At UChicago, the three-season athletes on the running teams rarely rest. However, for the rest of us, it is worth pausing to recognize their excellence on the course. This past cross-country season, third-year team captain Ryan Cutter turned in a phenomenal series of performances, adding to an already impressive career résumé. Winning the 8K races at both the University Athletic Association (UAA) Championships and the NCAA Division III Midwest Regional Championships, Cutter led the team into the top five at both competitions. The Maroons then went on to earn a spot in the NCAA Division III National Championships, where Cutter capped the season with a top 10 finish.
Reflecting on last quarter’s competitions, Cutter attributed his personal gains to two things: consistency and having the right mindset. In many ways, Cutter highlighted the importance of embracing the daily grind, stressing that “nothing that you do on any one given day is going to make you a good runner. It’s about putting it all together and getting at the sum of work.” Though Cutter’s All-American season certainly indicates his natural talent as a runner, he pushed back on the idea that his success stems from something special, saying, “I don’t have any secret to what’s gotten me better. It’s just being consistent.”
Though Cutter’s persistence and hard work certainly contributed to his award-winning season, Cutter also stressed the significance of his team. Though a casual observer might view running as an individual sport, Cutter made clear that such an assumption could not be further from the truth.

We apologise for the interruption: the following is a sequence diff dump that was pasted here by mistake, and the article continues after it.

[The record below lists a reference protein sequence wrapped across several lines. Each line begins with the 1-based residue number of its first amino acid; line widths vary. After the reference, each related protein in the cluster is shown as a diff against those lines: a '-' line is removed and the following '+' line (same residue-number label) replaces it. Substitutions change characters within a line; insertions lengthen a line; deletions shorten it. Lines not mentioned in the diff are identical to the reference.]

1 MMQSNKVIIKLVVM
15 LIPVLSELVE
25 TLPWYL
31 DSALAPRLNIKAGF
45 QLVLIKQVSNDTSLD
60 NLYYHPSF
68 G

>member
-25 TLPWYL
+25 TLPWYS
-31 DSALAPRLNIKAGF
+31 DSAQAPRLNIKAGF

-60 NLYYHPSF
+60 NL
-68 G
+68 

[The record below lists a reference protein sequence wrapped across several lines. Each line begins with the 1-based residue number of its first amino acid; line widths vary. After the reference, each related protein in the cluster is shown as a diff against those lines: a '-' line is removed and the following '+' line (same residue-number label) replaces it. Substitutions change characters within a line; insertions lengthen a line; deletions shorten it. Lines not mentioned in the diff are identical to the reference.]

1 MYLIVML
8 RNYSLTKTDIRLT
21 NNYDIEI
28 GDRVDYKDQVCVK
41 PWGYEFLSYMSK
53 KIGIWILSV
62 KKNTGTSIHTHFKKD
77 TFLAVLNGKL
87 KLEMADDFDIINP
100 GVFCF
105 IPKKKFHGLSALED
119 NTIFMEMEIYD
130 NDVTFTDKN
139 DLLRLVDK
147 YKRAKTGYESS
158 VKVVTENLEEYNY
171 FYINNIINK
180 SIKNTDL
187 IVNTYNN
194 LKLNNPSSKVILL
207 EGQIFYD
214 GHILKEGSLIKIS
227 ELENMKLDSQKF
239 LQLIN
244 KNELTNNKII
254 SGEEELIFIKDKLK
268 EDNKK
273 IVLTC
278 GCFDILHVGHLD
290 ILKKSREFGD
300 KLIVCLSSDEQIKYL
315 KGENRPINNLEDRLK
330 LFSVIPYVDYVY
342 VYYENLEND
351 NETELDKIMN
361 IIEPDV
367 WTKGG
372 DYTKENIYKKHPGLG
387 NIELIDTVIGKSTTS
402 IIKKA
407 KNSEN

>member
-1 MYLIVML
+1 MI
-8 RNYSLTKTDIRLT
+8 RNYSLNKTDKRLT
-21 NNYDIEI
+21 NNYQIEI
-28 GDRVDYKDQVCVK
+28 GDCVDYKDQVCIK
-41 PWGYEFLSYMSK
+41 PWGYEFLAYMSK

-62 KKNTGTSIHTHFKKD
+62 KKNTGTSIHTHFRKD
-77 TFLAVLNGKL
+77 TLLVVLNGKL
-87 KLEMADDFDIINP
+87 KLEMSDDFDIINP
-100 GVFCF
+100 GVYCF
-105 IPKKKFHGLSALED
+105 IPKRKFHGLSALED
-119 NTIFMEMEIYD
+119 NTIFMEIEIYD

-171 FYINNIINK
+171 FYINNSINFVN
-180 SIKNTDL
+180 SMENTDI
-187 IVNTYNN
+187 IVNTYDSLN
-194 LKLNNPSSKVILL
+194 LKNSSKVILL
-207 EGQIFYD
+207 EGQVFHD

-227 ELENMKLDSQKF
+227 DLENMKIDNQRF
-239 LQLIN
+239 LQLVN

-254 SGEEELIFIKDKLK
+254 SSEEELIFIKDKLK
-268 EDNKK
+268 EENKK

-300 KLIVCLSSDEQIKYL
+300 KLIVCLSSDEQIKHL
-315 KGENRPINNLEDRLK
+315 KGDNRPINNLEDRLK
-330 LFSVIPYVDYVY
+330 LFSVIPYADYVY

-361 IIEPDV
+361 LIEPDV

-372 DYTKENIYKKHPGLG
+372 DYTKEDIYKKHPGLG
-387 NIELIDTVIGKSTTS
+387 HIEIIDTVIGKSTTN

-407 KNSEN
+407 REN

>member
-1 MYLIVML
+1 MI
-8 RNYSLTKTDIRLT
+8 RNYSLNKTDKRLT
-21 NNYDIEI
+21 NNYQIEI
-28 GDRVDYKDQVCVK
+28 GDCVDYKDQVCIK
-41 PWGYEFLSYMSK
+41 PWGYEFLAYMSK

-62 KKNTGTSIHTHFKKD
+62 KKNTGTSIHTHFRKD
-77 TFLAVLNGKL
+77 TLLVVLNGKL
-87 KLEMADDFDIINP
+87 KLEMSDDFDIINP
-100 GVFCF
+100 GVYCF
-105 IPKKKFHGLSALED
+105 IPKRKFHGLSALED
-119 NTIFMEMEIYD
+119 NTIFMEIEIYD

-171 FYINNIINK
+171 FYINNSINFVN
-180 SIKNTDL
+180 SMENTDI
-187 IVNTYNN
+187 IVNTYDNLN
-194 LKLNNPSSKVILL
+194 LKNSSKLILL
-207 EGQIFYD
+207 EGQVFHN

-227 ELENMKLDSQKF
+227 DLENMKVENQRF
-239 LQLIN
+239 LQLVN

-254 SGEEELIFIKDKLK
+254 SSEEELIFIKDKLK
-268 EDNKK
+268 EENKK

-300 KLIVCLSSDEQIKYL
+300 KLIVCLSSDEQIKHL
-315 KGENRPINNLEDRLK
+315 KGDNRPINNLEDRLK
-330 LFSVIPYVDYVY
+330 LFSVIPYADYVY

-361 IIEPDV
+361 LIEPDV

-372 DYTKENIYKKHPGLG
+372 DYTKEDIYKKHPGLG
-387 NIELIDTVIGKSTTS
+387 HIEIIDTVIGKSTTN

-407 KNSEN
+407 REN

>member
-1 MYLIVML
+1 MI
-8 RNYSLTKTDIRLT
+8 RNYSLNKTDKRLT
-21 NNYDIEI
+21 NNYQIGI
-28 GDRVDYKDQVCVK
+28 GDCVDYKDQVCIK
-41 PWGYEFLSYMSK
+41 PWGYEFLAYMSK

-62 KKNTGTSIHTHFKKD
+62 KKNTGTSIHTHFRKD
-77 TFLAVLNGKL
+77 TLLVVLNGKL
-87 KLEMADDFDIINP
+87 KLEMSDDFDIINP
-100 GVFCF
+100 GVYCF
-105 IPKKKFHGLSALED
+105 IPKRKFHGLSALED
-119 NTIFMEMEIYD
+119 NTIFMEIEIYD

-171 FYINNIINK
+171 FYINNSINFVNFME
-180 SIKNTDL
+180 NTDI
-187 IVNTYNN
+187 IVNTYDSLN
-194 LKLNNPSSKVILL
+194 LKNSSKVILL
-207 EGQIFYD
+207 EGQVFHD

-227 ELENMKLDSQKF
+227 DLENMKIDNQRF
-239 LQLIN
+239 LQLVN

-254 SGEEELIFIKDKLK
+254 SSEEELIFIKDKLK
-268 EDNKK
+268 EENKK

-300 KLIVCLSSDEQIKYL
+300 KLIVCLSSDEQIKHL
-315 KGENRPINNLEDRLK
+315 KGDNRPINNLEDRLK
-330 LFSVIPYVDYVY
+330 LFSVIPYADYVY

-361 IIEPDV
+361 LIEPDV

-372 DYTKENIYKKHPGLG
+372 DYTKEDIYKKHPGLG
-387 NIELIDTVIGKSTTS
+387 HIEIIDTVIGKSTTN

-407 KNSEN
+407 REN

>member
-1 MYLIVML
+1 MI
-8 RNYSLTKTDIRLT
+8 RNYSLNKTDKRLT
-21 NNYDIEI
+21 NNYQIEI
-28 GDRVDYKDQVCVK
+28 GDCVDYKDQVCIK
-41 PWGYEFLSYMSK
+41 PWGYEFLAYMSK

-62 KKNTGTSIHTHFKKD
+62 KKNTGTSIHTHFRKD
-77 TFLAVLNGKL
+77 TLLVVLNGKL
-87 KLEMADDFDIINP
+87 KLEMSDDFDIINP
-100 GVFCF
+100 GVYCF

“The interesting thing about cross country is that I can be the number one runner for the team, but I’m not the important piece,” Cutter said. Explaining that multiple athletes need to place well for the whole group to do so, Cutter highlighted the team-oriented nature of long-distance running. He attributed some of his personal success to this part of the sport, stating that “the sense that you’re running for other people is what can elevate you individually to be better. It gives you a lot of extra motivation and pushes you to dig deeper than you would otherwise than if there weren’t other people relying on you.”
In keeping with this mentality and demonstrating why he holds the position of team captain, Cutter told me, “I’ve always been someone that wants to see all my teammates succeed.” Not taking himself too seriously, Cutter conveyed that his captaincy has not affected his mentality or changed his demeanor. Rather, Cutter views his heightened responsibility as an opportunity to reiterate the importance of hard work to his teammates, leading by example more than anything else. In fact, Cutter reflected, “I see myself as someone who can set the tone for the team and show that being consistent and just being committed to the process and trusting the training and your teammates can really lead you to elevate.”
Though Cutter and the Maroons have shifted their focus to the indoor track and field season, I did ask Cutter to reflect on his favorite moment from the fall. Once again, he focused on the team instead of himself, choosing a meet in which they scored a perfect 15 points, something Cutter told me had never been accomplished under their current head coach. Though Cutter could have selected one of his multiple championship victories, the highlight of his season centered on the team.
Humble to the core, Cutter embodies what it means to be a champion, but perhaps more importantly, what it means to be a teammate. If last fall was any indication, those qualities will undoubtedly serve him well this indoor season and beyond.